There are other very important issues that work against Bitcoin as a currency.
• The fact that individual Bitcoin transactions can’t be tied to individuals, Its privacy characteristic, make transactions using it attractive to those engaged in illegal activities. Assuming that Bitcoin became a widely-accepted currency, it is likely that governments would impose various regulatory regimes on it, not only to monitor potential illegal activities, but also to insure that people using the currency are protected from any potential abuse. That regulatory scheme would make Bitcoin much less attractive to criminal elements.
• Governments of all the major countries of the world reserve the right to print and issue money. Would any be willing to have their currency operate side by side with a privately sponsored, unregulated one? It is very unlikely that governments would relinquish their hegemony over money, as monetary policy is now considered an essential element of policy making. Once made illegal, no legitimate businesses would be allowed to accept it, and even the criminal elements would eschew it as they would no longer be able to launder through it. After all, the objective of the criminals is to get to legitimacy, and the means really matter little.
• Fraud is a huge issue for Bitcoin. There are many reports of Bitcoin wallets, the electronic spaces where Bitcoins must be stored, being hacked and the Bitcoins stolen. In a regulated monetary system, like the one in the U.S. today, if money is taken from your bank account without your authorization, you are protected. The bank is obligated to replace your money. Bitcoin is unregulated, and since the individual owners of the Bitcoins are not identified, who is to say who owns the Bitcoins except the one who currently possesses them. If your Bitcoins are stolen, to whom do you complain? There is no government regulator, and there is no official Bitcoin company with a PR or complaint department. You are just out of luck. Furthermore, since this is all internet based, chances are that the thieves don’t even live in your country. So, even if you could identify them, it still isn’t likely that you could do much.
For all the above reasons, it is highly unlikely that Bitcoin, or any of the other Bitcoin look-alikes, will become a serious currency. If that is the case, then why so much interest? Why is everyone talking about it?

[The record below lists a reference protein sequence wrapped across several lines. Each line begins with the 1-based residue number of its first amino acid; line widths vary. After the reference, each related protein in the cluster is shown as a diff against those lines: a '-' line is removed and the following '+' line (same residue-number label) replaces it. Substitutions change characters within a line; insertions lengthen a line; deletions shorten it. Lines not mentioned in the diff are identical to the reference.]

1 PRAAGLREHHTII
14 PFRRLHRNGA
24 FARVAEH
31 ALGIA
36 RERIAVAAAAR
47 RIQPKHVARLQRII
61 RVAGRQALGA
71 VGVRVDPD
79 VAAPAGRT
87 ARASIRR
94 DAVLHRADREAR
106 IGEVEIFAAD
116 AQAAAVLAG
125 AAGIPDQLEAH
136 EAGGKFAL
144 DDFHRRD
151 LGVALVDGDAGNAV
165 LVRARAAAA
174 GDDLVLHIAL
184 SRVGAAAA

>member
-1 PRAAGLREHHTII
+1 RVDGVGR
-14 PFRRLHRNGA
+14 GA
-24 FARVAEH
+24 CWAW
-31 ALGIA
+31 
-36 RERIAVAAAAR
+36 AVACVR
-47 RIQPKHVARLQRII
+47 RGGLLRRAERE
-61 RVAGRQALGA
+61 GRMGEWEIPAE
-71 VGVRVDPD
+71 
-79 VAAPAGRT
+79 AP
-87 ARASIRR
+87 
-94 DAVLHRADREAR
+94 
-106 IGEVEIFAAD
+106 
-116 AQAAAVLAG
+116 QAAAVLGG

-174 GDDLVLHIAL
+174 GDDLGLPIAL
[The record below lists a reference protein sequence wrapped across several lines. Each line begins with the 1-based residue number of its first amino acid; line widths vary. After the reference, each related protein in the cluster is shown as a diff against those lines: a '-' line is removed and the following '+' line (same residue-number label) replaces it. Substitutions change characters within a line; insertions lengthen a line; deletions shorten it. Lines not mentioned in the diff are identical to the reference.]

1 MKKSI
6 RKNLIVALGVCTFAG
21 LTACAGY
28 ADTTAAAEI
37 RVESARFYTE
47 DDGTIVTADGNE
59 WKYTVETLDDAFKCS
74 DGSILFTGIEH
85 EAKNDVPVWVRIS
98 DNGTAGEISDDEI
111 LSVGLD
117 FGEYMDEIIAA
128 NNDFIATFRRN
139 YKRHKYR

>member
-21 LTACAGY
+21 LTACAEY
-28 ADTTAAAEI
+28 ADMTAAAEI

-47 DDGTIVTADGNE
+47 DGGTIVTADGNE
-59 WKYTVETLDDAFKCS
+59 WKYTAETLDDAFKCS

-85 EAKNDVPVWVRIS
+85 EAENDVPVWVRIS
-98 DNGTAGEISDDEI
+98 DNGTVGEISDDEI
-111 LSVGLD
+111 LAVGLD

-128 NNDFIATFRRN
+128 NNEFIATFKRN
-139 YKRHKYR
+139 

Bitcoin: An Investment
Anytime the apparent value of an item rises 2,000% in a year, the populous becomes interested, and the gambling instincts in human behavior come to the fore. (Nearly everyone knows that the odds in a casino are greatly in favor of the house, yet Las Vegas is one of the most successful economies on earth.) The public’s interest appears to be in Bitcoin as an “investment,” not as a currency, and more specifically, as a “speculative” (get rich quick) investment.
No Valuation Metric
It is the obligation of an SEC Registered Investment Advisor (RIA), like Fieldstone Financial, to understand the risk tolerance of the client and to propose investments that fit the client’s risk/return profile. For the vast-majority of clients, that means investments in high quality assets where those assets represent real businesses with products, technologies, cash flows, management teams, etc. Bitcoin has none of these. There is no company, management, cash flow, or product/service. Bitcoin is just a bunch of unique electrons that are hard to duplicate, but really have no other useful purpose or utility (besides trying to be an alternative to currency). As a result, there is no valuation metric, either quantitative or qualitative. There is no one that can put a ‘buy’ or ‘sell’ rating on it, using today’s valuation techniques, like you can, say, on GE, Amazon, Microsoft, Apple etc. When the profits, cash flows, dividends, etc. of a company rise or fall, or when a company gets a patent or develops a new technology that is useful, sought after, or has the potential to improve life, analysts model future value and, using a discounted cash flow process, place a present value on the company (i.e., the price of the company’s stock). Bitcoin has none of the above except its attempt at currency status (which I dealt with above).
Is Bitcoin a Bubble?